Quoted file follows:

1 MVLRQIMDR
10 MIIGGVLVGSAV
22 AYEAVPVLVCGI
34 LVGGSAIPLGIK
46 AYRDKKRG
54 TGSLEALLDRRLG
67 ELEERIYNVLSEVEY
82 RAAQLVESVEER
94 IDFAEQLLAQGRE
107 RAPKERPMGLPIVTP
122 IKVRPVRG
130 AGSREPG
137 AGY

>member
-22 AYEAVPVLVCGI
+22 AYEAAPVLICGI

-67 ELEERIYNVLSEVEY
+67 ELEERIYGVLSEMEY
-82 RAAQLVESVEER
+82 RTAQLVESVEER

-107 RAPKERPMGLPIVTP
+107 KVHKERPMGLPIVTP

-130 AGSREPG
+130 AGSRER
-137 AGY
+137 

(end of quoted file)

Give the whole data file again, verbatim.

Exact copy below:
1 MVLRQIMDR
10 MIIGGVLVGSAV
22 AYEAVPVLVCGI
34 LVGGSAIPLGIK
46 AYRDKKRG
54 TGSLEALLDRRLG
67 ELEERIYNVLSEVEY
82 RAAQLVESVEER
94 IDFAEQLLAQGRE
107 RAPKERPMGLPIVTP
122 IKVRPVRG
130 AGSREPG
137 AGY

>member
-22 AYEAVPVLVCGI
+22 AYEAAPVLICGI

-67 ELEERIYNVLSEVEY
+67 ELEERIYGVLSEMEY
-82 RAAQLVESVEER
+82 RTAQLVESVEER

-107 RAPKERPMGLPIVTP
+107 KVHKERPMGLPIVTP

-130 AGSREPG
+130 AGSRER
-137 AGY
+137 